Dilay Gundogan
Last updated: 28 September, 2014

Big hopes for peace between Turks and Kurds – but what happens when IS comes knocking?

The advance of Islamic State (IS) jihadists through Syria's Kurdish areas has thrown a serious obstacle in the way of efforts to make peace between Turkey and Kurdish militants, just when an end was in sight to a 30-year insurgency.

The outlawed Kurdistan Workers Party (PKK) has for three decades waged a rebellion against the Turkish authorities aimed at winning self-rule for Kurds living in Turkey’s southeast.

The insurgency has claimed some 40,000 lives on both sides but in recent times optimism has increased that a historic end to the conflict could be in sight.

The PKK agreed a ceasefire in 2013 as the ruling party of then prime minister, now President, Recep Tayyip Erdogan offered greater rights to Kurds, partly in hope of their support in elections.

PEACE TALKS RAPIDLY become mired in wrangling, but Turkey’s presidential elections in August, where Erdogan once again reached out to the Kurds, created hope of a breakthrough.

“The insurgency has claimed some 40,000 lives on both sides”

Erdogan loyalist and secret service chief Hakan Fidan has been leading direct contacts with the jailed leader of the PKK, Abdullah Ocalan, who is serving out a life sentence on the prison island of Imrali in the Sea of Marmara off Istanbul.

Still seen as the number one overall leader of Turkey’s Kurds, Ocalan in August declared that Turkey was on the verge of “historic developments” and the “30 year war” was at the stage of coming to an end.

But the advance of IS jihadists has again ripped open the raw wounds between the two sides and exposed the fragility of Turkey’s peace process.

‘Government fuelling distrust’

In sharp contrast to his previous optimism, Ocalan issued a new statement this week accusing Ankara of dragging its feet in the peace process.

Ocalan complained that while the Kurdish peace process had stalled, Turkey had been negotiating with IS to secure the release of dozens of its citizens abducted from the Iraqi city of Mosul.

Hasip Kaplan, an MP from the pro-Kurdish People’s Democratic Party (HDP), said if the government does not unveil a roadmap by September 30, then this would signal it does not want to “come to the table with Kurds.”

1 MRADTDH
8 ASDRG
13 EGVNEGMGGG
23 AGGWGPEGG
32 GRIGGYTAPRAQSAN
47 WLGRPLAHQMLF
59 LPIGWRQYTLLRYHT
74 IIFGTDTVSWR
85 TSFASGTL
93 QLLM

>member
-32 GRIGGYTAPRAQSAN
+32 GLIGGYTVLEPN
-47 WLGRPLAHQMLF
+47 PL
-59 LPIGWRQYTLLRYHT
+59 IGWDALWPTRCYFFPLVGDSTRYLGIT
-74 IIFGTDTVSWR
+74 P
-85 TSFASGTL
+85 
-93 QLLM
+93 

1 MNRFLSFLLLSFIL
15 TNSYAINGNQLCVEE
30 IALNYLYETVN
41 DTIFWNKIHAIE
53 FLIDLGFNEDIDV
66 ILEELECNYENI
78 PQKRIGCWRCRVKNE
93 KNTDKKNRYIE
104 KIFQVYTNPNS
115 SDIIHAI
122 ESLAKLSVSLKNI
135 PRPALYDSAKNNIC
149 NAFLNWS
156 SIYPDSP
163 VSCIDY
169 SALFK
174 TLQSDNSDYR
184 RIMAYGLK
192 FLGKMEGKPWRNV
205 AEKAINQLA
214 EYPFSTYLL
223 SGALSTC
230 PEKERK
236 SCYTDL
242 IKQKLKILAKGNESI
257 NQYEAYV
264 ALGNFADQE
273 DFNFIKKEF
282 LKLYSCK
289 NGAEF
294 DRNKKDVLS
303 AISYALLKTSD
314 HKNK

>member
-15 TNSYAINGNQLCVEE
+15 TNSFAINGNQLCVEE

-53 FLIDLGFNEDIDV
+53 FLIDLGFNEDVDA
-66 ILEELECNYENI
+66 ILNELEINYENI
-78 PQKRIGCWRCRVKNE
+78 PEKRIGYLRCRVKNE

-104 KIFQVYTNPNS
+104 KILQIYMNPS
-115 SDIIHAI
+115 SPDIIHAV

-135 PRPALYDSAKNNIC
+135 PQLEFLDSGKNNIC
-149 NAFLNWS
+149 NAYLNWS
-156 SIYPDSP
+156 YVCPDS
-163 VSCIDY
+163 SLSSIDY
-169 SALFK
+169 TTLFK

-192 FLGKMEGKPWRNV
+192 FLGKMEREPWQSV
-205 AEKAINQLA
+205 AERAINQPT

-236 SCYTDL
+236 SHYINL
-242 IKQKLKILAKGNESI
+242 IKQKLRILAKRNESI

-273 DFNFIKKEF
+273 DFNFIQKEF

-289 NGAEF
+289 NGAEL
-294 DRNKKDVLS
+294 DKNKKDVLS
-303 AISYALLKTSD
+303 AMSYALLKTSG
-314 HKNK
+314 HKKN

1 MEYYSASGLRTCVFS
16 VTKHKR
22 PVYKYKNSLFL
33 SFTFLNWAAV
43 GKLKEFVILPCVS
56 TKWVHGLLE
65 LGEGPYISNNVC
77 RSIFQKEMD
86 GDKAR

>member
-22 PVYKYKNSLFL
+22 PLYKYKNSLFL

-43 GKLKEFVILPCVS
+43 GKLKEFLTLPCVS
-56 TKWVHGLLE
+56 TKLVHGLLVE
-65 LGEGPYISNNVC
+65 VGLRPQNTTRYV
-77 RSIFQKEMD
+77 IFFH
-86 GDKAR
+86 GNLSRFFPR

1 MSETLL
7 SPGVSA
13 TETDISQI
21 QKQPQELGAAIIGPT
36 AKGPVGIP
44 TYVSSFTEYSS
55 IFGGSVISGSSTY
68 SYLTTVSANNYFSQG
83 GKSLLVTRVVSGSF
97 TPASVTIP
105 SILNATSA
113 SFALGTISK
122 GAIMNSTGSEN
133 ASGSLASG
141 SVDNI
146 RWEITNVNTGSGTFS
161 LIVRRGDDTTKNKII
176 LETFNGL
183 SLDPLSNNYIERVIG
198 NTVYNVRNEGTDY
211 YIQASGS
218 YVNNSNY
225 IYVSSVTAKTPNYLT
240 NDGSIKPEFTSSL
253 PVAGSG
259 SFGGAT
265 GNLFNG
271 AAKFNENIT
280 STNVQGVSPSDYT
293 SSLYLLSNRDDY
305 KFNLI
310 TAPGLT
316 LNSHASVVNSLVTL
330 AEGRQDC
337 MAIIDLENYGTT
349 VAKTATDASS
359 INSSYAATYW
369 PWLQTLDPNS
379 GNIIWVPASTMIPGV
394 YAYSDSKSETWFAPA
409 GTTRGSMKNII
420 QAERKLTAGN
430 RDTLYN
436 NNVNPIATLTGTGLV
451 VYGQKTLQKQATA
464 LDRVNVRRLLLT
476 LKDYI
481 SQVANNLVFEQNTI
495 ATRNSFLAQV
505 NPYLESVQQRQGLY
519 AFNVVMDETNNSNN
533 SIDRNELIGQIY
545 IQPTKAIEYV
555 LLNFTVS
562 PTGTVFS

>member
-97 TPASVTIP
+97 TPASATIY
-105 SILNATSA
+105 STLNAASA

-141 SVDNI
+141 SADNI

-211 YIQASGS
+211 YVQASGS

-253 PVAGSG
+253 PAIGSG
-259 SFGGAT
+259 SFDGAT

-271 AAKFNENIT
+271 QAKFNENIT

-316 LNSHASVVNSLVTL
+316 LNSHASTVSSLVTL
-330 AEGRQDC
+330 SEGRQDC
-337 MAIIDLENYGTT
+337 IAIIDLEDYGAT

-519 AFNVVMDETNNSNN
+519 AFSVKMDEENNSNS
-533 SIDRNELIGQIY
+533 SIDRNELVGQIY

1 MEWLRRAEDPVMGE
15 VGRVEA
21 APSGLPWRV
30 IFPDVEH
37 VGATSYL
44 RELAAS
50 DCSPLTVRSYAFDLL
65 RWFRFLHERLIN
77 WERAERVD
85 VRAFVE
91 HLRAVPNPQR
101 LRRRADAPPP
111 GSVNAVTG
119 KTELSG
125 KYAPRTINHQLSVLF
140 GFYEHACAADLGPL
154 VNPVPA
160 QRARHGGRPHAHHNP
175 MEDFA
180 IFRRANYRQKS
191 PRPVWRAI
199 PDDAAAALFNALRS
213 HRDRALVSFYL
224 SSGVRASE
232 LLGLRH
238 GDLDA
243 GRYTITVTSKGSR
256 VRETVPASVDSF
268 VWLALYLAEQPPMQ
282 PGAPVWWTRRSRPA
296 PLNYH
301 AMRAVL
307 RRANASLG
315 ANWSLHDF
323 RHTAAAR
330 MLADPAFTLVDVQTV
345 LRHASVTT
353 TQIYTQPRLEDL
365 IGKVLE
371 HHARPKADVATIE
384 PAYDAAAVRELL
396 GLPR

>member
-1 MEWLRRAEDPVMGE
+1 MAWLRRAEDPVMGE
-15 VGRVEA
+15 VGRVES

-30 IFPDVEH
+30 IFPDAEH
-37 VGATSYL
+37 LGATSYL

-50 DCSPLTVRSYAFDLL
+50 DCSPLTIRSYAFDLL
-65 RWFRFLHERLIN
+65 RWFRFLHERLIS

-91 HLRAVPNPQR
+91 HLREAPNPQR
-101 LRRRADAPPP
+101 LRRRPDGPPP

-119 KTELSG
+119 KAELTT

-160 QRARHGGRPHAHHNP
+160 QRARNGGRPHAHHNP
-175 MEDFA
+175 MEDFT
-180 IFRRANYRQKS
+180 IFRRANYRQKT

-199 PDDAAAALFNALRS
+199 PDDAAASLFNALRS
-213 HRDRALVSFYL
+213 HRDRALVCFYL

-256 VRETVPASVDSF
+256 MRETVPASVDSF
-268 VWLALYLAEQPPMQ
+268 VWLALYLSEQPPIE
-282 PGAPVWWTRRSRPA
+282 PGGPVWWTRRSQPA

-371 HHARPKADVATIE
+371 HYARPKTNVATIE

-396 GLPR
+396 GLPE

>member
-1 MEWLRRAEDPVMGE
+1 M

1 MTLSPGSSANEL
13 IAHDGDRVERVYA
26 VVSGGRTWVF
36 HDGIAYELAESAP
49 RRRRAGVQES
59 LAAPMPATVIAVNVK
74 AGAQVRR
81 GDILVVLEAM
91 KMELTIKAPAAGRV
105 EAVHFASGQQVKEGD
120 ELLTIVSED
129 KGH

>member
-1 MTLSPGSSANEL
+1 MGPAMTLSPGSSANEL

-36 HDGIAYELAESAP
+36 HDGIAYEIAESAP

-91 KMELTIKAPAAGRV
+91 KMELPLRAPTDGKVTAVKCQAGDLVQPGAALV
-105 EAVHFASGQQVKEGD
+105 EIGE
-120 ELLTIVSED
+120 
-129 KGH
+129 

“The government has fuelled distrust with each step,” he told AFP.

After jihadists closed in on the Syrian largely Kurdish town of Ain al-Arab, known as Kobane to Kurds, some 150,000 mainly Kurdish refugees fled into Turkey.

Yet the situation strained rather than eased tensions, with Ankara fearing PKK militants could grow in size and confidence if they join the anti-IS fight.

THE PKK HAS LONG sniffed a complicity between Turkey and Islamist jihadists in the fight to oust Syrian President Bashar al-Assad, charges Turkey denies.

Kurdish militants were incensed when Turkish security forces at the weekend refused to allow Kurds to cross the border into Syria to join the fight against IS, sparking violent clashes.

“I don’t trust the Turkish government. On one hand it opens the border to welcome us, and on the other hand it is just giving arms to IS,” said Kurdish refugee Ismail Ziravek after crossing the border.

Deputy Prime Minister Numan Kurtulmus, who met this week with HDP lawmakers, said the government remained committed to the peace process.

But he said “there are some dangerous groups who want to derail it.”

‘Ultimatum to Turkey’

Going even further than Ocalan, the PKK’s military chief Murat Karayilan, whose forces are based in northern Iraq, said the peace process was now over.

“The government has fuelled distrust with each step”

But he emphasised that Ocalan – known to Kurdish militants simply as “Apo” (uncle) – “has the final say.”

The Kurdistan Communities Union (KCK) – considered the urban wing of the mountain-based (PKK) – meanwhile said that the ruling party was conducting a “war” against Kurds.

BUT ANALYSTS SAID that the PKK and the KCK’s hardline positions were not representative of all Kurds, who make up an estimated 20 percent of Turkey’s population.

“The KCK’s statement should be seen as an ultimatum to Turkey to force it to provide assistance in Kurds’ fight against the IS. Nothing more,” said Sinan Ulgen, visiting scholar at Carnegie Europe in Brussels.

“There is still little support for a return to violence within the Kurdish political movement,” he said.

Soner Cagaptay, director of the Turkish Research Programme at The Washington Institute, said he expected the peace process would continue but predicted the PKK would issue threats “in order to secure access to Kobane through Turkey.”